"This magnificent reference work is a tribute to - and celebration of - a revolutionary invention ... An extraordinary tour de force, a cornucopia of bookish information ... These volumes, then, are a paradise for book-lovers " (Noel Malcolm, Sunday Telegraph).
Shortly after the reopening of the Girolamini Library in Naples in April of 2012 the Director, Marino Massimo de Caro, announced that 1500 books were missing (April 17). On April 20 the Library was closed by the Naples Public Prosecutor. Marino Massimo de Caro has been suspended and was investigated for embezzlement. On May 18, 1000 books, 240 of which have ownership stamps from the Girolamini Library were found in storage in Massimo Marino de Caro's home city of Verona, and on May 24 Mr. de Caro was arrested on the charge of embezzlement along with four others; a search warrant is out for a fifth. In the meantime Massimo Marino de Caro has confessed to the theft of thousands of books from the library and is cooperating with police in tracing them. A number of stolen items from the library have been confiscated by the authorities in Munich (16 items), London (28 items), New York and Tokyo (uncertain numbers). According to what is currently known and what Massimo Marino de Caro has confessed so far, it is very likely that the number of stolen books from the Girolamini Library is higher than 1500 but no definitive list of missing items has been published by Italian authorities so far. It appears also to be clear that the stolen books were spread out via the trade in several countries, in both Europe and elsewhere.
One of the joys of dealing in modern literary first editions is the neat and nearly uniform size of the vast majority of one's inventory. Your basic octavo volume, when packed for a book fair, nestled convivially amongst its fellows, will fit neatly in a standard document storage box. After having done a few hundred fairs, one can pack up quickly and neatly, leaving no space in a box for the books to shuffle about, with the resultant deterioration in condition that loosely packed books usually suffer. I particularly recommend books of poetry and drama for this purpose – usually slim volumes that, when inserted between other books, tighten one's box load to a satisfying solidity.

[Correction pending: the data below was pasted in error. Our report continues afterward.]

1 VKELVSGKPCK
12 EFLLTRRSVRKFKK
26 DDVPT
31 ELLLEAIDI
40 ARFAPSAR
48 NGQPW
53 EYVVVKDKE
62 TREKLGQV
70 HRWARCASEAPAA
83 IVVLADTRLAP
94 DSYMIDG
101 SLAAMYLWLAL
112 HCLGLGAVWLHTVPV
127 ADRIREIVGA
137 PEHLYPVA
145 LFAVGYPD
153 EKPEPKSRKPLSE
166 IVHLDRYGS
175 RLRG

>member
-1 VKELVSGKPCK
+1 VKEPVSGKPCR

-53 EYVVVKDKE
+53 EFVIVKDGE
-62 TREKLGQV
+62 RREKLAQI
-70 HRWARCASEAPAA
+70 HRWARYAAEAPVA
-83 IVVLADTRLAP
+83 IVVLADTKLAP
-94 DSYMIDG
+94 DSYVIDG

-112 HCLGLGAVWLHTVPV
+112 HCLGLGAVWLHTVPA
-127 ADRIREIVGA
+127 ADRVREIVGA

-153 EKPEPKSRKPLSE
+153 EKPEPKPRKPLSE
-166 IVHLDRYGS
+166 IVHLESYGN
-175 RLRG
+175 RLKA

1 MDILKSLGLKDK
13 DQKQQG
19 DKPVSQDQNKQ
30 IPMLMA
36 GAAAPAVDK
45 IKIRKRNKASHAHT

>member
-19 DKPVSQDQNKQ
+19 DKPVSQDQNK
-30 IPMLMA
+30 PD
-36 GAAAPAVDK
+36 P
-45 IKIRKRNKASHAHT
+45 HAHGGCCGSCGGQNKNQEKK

The worst insult you can hurl at academics is to say they haven't even read the books they presume to comment on. A confession: Not only do I have to admit that there are reference books in here that I haven't read through; in fact, there are very few works that I have read from cover to cover - or, since many are in multiple volumes, from cover to cover to cover to cover to cover.... One work I haven't read is the Yongle Encyclopedia. I think I have pretty good reasons, though, for not reading it: viz., 1. It's very long; 2. It's in a language I don't read; and 3. It doesn't actually exist.
"Years ago, a rare-books dealer browsing at an estate sale in Rochester came across an unusual manuscript, dated 1858. The family selling it said little about where it had been for the last 150 years. It appeared never to have left upstate New York. Scholars now believe that the mystery manuscript is the first recovered memoir written in prison by an African-American, a discovery that Yale University says it made after authenticating the document and acquiring it for its Beinecke Rare Book & Manuscript Library." Read the whole story in The New York Times.
"For a few years now, there's been a crisis* brewing in the rare book industry.** Small, regional book fairs all over the country are disappearing at a rate matched only by that of the (not coincidental) disappearance of brick-and-mortar used bookshops. Why or whether we should be concerned about either phenomenon is a matter of open debate among antiquarian booksellers." Are bookshops, and book fairs, silent victims of the Internet terror? There are many articles on this subject, this article by Lorne Bair is excellent.